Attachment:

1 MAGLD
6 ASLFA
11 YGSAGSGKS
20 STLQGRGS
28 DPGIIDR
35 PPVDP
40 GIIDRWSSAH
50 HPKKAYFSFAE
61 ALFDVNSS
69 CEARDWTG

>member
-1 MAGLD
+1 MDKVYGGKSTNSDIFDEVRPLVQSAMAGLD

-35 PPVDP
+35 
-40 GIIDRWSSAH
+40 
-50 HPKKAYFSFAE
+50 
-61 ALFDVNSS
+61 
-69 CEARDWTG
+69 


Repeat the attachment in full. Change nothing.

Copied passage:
1 MAGLD
6 ASLFA
11 YGSAGSGKS
20 STLQGRGS
28 DPGIIDR
35 PPVDP
40 GIIDRWSSAH
50 HPKKAYFSFAE
61 ALFDVNSS
69 CEARDWTG

>member
-1 MAGLD
+1 MDKVYGGKSTNSDIFDEVRPLVQSAMAGLD

-35 PPVDP
+35 
-40 GIIDRWSSAH
+40 
-50 HPKKAYFSFAE
+50 
-61 ALFDVNSS
+61 
-69 CEARDWTG
+69 